Brussels is 'weakest link' in Europe’s fight against terrorism
The complexity of the police and political structures in Brussels is a large part of why Belgium has supplied more jihad fighters to IS than any other country, according to federal home affairs minister Jan Jambon.
According to figures from the International Centre for the Study of Radicalisation, Belgium has supplied 40 fighters per million inhabitants to fighting in Syria and Iraq – more than any other European country. Denmark comes a distant second place, with 27 fighters per million.
According to Jambon, speaking at a debate this week organised by Politico, Brussels is the weakest link in the fight against radicalisation. Whereas authorities in some cities affected, such as Vilvoorde and Mechelen, have a good grip on the problem, Brussels does not, largely as a result of the capital’s structure, with its 19 municipalities and six police zones for a relatively small city of 1.2 million people.
“How many police zones has New York, a city of 11 million people?” he asked. “One.” He also revealed that a terrorist plot broken up this year in Verviers was not, as previously thought, a planned major attack. The plotters, he said, had planned to kidnap one police officer, whom they intended to kill on video. “They only wanted to kill one person, but the action would spread panic not only in Belgium but all over Europe.” Two of the three men involved were shot dead in a raid; the third is in custody.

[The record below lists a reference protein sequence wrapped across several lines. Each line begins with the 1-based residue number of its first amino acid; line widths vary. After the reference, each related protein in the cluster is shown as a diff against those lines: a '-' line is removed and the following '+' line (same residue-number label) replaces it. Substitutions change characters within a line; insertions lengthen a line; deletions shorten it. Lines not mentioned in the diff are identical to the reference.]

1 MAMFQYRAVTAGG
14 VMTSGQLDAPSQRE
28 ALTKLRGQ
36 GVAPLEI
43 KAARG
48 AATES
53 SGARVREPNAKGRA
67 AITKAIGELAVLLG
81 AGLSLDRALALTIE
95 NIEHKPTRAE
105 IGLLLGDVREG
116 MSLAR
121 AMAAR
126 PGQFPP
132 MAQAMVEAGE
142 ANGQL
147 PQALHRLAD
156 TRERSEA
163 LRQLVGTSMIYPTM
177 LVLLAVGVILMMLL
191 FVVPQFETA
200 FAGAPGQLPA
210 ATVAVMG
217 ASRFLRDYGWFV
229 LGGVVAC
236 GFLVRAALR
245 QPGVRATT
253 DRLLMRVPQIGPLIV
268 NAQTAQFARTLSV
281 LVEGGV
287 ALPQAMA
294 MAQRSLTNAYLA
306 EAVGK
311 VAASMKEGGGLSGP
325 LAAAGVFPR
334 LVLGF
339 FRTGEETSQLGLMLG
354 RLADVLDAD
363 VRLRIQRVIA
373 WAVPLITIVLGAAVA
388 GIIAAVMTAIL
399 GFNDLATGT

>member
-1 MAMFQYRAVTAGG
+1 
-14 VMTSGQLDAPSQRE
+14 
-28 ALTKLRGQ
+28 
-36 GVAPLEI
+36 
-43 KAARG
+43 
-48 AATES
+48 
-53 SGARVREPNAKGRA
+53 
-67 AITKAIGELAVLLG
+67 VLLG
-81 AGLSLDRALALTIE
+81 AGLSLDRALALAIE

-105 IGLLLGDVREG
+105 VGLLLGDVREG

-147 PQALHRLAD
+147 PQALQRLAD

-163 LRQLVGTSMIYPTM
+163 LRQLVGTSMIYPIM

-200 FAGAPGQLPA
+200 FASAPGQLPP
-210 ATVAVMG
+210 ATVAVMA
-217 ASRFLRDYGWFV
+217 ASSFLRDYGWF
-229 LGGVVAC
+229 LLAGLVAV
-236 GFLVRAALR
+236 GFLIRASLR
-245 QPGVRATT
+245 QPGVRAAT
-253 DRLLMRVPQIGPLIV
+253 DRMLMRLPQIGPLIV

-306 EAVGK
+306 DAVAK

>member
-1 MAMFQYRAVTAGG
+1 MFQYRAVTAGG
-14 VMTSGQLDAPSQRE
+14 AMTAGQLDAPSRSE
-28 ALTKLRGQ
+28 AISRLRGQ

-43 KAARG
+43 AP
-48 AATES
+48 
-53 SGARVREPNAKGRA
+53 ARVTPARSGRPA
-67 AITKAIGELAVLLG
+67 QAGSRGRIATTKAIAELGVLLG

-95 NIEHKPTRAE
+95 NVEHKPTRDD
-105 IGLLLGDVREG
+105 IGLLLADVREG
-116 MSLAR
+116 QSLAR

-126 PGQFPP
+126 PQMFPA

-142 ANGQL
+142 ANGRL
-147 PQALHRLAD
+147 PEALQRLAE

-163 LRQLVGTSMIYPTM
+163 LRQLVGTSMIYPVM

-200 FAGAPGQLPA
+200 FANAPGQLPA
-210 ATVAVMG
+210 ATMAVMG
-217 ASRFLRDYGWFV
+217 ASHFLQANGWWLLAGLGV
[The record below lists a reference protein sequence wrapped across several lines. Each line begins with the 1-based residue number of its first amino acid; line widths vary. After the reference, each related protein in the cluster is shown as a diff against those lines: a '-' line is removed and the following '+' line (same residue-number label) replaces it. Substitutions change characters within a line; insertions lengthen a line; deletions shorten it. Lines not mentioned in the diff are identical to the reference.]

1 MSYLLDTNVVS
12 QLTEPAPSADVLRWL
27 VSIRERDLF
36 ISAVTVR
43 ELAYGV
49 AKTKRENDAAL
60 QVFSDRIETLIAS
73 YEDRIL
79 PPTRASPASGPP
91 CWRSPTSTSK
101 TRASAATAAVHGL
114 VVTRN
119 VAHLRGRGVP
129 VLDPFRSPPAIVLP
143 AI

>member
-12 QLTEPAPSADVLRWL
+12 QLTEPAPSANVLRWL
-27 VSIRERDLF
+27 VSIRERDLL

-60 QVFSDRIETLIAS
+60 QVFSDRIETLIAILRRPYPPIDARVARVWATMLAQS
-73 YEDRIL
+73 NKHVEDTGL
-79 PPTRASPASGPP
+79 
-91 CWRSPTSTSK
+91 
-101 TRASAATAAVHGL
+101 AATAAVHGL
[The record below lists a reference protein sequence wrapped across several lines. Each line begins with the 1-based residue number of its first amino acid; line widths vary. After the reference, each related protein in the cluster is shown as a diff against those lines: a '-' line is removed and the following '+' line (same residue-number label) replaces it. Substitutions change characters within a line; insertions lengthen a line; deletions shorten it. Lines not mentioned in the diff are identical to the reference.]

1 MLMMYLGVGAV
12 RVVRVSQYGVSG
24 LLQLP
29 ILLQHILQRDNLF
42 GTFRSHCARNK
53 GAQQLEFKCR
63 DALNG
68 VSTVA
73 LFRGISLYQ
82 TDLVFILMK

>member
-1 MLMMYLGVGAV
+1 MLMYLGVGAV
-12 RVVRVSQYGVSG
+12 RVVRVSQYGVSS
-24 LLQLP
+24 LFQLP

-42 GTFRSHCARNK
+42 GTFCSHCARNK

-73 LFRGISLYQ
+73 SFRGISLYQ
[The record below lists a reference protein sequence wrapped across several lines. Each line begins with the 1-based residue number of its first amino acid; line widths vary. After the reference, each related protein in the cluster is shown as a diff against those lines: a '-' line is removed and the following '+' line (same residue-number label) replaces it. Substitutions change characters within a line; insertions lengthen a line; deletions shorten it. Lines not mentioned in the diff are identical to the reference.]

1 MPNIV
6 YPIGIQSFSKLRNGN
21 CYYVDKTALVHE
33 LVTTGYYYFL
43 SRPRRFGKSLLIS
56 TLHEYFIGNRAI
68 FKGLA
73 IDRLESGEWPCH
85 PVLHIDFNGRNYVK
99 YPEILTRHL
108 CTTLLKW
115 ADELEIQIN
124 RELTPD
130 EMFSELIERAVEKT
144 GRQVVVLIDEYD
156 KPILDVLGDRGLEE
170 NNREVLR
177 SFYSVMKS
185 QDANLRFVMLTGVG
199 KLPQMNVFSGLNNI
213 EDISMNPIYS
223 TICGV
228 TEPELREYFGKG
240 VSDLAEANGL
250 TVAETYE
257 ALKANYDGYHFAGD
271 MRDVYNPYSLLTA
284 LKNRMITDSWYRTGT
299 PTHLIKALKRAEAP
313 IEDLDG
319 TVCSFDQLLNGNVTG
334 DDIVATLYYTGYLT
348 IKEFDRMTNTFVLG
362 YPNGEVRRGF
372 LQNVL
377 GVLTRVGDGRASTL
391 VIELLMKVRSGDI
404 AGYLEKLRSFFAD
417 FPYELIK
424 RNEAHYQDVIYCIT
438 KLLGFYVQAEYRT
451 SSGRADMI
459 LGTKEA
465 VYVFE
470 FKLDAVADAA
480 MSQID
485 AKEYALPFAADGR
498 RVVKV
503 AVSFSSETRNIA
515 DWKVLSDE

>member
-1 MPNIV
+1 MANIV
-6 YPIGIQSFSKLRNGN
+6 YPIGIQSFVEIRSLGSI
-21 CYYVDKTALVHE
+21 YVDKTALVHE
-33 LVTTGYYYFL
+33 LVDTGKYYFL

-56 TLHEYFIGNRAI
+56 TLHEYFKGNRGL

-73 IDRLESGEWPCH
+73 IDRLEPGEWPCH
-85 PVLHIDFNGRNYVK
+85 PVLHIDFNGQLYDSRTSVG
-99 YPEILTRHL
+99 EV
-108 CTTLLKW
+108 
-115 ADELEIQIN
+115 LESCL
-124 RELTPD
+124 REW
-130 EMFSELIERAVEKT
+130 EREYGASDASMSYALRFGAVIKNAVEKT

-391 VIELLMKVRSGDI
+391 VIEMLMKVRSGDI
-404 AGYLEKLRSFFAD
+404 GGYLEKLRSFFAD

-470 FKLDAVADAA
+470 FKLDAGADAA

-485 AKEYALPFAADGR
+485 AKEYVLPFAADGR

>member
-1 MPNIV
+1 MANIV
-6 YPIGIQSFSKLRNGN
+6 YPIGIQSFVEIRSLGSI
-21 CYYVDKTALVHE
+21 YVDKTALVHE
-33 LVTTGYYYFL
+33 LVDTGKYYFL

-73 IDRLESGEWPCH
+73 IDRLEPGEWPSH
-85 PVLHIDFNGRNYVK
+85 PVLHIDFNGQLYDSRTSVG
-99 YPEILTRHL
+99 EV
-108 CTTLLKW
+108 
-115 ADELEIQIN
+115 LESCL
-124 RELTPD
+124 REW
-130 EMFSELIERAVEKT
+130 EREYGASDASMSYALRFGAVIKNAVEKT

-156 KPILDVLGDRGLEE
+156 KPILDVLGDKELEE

“The thing that keeps me awake at night is the guy behind his computer, looking for messages from IS and other hate preachers,” he said. He warned of the growing use by terror networks of the gaming console PlayStation 4, which allows terrorists to communicate with each other and is difficult for the authorities to monitor. “PlayStation 4 is even more difficult to keep track of than WhatsApp,” he said.
Photo courtesy Geert Renckens/Wikimedia
Why would one huge police zone be more efficient than 12 medium sized zone?
Smaller is better. Smaller is closer.
For starters, Belgium needs to invest immediately in CCTV -- especially in Brussels. Money needs to be spent on better training the police force and not relying on finding individuals who can speak French and Dutch. The old problem of a bilingual country has forced Belgium to lower its standards. The judicial system is terribly slow so court cases take 2-3 years whatever the case. Pickpockets, robbers, jihadists -- they all know Belgium is a "soft spot". Belgium likes to make rules but rarely follow them. Speed zones, left turn only -- the list goes on and never a contravention. People do what they want as they know they can get away with it.
New York City has one police department but 77 precincts which are geographic zones. If Brussels police zones operate autonomously without coordination as if they were separate departments, it's a management and communication issue that may not be solved just by merging them into one.